The initiation, growth and morphogenesis of wheat tissue cultures.
thesisposted on 19.11.2015, 09:09 by Jane F. O'Hara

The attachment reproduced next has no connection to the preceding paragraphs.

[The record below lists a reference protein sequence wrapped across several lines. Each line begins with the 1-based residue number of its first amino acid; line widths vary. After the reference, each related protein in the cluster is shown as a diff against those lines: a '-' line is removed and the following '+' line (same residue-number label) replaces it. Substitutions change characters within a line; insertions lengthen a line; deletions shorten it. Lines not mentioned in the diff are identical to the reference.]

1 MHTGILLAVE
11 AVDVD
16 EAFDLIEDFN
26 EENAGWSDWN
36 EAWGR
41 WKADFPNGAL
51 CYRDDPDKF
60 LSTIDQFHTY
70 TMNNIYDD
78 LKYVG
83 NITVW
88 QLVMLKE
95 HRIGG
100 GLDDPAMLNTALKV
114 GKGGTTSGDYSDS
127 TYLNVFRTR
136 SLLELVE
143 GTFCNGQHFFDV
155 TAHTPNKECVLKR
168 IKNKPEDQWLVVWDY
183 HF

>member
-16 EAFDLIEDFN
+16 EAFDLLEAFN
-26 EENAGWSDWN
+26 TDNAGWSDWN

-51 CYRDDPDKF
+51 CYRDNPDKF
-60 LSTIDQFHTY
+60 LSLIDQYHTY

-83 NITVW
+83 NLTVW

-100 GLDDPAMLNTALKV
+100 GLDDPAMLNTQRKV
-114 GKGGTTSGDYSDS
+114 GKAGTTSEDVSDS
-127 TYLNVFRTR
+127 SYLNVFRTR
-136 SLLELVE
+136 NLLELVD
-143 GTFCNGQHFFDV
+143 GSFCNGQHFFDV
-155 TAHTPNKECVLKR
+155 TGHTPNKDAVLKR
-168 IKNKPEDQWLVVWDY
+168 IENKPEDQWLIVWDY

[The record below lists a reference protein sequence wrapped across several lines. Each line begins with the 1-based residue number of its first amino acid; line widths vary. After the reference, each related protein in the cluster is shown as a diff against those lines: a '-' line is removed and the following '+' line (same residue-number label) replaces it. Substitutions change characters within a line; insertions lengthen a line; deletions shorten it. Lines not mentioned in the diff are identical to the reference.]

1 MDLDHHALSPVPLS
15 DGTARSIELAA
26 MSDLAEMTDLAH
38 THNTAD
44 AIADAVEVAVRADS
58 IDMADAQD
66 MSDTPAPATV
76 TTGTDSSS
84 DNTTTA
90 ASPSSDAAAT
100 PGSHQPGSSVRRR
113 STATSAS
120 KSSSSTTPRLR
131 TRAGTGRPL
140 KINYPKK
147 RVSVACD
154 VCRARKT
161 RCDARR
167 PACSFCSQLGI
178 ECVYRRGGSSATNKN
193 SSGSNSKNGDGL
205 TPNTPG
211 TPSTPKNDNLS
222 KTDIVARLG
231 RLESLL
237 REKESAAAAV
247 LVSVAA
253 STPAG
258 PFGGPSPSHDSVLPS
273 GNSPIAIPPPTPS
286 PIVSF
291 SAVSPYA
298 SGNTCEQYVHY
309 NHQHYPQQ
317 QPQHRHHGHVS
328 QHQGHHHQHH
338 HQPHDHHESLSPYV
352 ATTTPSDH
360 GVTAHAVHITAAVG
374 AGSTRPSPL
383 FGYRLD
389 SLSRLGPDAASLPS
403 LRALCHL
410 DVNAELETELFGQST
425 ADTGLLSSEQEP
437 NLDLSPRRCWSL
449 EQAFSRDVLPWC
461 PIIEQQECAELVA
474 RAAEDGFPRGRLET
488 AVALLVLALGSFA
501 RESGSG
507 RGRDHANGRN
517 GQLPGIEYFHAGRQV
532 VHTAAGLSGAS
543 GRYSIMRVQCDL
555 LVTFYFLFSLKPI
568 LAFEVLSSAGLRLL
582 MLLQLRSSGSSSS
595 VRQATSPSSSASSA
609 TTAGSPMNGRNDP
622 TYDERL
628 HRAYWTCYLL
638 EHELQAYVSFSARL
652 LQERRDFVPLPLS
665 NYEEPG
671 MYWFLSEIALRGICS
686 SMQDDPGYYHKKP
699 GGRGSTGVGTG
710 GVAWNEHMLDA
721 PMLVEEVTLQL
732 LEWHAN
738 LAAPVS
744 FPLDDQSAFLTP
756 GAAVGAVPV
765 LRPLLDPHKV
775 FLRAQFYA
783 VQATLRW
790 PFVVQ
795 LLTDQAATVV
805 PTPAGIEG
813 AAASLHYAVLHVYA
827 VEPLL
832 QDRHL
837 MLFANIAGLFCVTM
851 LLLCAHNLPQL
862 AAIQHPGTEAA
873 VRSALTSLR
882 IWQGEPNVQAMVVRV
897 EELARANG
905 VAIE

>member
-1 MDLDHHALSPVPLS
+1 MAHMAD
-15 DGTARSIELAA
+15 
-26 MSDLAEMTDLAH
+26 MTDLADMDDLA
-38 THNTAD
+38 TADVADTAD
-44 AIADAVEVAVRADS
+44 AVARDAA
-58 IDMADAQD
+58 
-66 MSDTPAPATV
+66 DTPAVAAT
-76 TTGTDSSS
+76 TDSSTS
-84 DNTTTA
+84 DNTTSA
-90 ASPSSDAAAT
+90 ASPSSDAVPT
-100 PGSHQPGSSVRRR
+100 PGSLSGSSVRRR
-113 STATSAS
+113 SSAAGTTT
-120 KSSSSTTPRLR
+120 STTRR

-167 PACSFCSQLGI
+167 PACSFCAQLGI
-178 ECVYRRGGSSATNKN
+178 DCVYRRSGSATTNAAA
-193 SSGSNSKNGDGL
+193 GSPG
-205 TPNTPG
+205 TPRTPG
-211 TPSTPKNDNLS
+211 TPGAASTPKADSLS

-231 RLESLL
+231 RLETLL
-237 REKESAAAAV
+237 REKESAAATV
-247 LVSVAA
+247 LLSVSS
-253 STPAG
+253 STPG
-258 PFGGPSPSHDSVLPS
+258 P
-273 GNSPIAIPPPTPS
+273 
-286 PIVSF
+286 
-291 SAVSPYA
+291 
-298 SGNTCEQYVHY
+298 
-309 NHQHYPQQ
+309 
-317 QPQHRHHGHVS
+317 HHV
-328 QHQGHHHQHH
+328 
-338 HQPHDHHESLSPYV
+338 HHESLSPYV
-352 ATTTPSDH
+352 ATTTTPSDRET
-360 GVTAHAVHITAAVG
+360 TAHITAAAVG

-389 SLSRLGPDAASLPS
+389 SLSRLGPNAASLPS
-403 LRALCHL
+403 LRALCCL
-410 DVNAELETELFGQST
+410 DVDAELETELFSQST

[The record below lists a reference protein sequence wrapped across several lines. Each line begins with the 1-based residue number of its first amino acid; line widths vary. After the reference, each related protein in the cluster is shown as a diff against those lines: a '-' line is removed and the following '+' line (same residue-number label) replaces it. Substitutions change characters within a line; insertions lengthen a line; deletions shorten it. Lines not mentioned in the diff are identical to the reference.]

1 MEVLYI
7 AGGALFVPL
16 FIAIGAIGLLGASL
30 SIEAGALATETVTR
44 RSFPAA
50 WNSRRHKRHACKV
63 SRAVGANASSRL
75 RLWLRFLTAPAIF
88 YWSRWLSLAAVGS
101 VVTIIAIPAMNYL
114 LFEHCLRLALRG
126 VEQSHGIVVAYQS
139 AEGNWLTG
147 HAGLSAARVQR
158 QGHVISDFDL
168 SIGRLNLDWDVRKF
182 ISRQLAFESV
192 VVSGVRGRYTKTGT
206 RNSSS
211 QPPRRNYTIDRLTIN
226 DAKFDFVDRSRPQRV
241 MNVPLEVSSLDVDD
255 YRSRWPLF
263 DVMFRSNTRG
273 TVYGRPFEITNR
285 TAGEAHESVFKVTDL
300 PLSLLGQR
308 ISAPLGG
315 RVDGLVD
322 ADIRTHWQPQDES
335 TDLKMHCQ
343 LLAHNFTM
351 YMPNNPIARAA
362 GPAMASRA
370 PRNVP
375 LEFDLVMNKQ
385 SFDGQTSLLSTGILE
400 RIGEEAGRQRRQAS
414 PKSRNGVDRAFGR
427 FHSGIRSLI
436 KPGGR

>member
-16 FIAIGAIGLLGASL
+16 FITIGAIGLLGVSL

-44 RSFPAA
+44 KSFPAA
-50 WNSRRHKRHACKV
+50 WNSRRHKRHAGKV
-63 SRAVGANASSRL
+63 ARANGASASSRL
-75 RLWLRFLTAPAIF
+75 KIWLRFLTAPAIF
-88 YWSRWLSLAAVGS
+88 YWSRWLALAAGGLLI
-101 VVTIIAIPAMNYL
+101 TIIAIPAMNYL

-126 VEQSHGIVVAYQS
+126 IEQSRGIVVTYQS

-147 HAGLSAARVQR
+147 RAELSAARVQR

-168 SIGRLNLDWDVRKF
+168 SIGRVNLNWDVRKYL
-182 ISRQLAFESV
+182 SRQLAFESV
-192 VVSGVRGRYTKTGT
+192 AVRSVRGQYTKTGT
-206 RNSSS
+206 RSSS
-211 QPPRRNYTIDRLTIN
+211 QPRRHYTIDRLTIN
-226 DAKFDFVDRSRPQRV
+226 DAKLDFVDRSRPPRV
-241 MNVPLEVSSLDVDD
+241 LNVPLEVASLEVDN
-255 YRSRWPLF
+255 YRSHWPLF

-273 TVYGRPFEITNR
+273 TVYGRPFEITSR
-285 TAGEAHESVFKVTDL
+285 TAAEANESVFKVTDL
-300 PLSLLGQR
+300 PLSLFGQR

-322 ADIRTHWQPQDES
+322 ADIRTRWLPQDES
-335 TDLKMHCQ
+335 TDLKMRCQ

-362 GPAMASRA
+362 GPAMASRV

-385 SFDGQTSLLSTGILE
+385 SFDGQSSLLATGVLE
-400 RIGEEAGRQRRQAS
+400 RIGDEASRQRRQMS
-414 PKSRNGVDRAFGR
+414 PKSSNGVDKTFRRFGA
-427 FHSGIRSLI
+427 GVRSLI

Investigations were made into the behaviour of wheat tissues in vitro, with regard to the initiation of callus and its subsequent growth and morphogenesis, and with particular emphasis upon defining the factors leading to plant regeneration. Despite quantitative genotypic differences, consistent callus initiation was possible from all parts of the embryo (mature and immature), the young seedling and mature plant, with the excepation of the scutellum, the expanded leaf blade and certain segments of internode (endosperm cultures were not tested). Auxin was essential for callus initiation and growth; the concentration of 2,4-D required for optimum yield of callus depended on the source of explant. Primary cultures had slightly higher auxin requirements than older callus. Typically the primary callus grew rapidly, but increase in fresh weight declined during subsequent passages. Use of several different media had little effect on growth. The time for the culture to double its biomass ("doubling-time") was affected by passage length, hormone concentration and age of the culture. Addition of cytokinins was found to elicit little response other than a slight increase in rhizogenesis. Rhizogenesis was readily stimulated by decreasing the auxin level, but shoot formation was sporadic. A low proporation of shoot-bearing cultures was observed in many separate experiments, under cultures was observed in many separate experiments, under different conditions of hormone treatment and using callus derived from explants of many sources. Shoot formation was more common during the second passage, and occurred either as a single clump from within the callus, or (more rarely) as superficial leafy outgrowths. The former type of shoot formation is suggested to be due to expression of auxin-inhibited primordial, originating from the explants, continuing development once auxin is depleted. Histological examinations revealed the source of callus initiation from different types of explants, and showed the internal structure of organogenetic cultures. Wheat cultures grew well in liquid medium, but as aggregates greater than 1.0 mm diameter; aggregation was little affected by the level of auxin in the medium. In liquid medium, rhizogenesis and greening were the only types of differentiation observed. A project of limited soope inovolving study of the behaviour of uninucleate pollen in cultured wheat anthers demonstrated the low incidence of further mitosis and the rapid loss of pollen viability.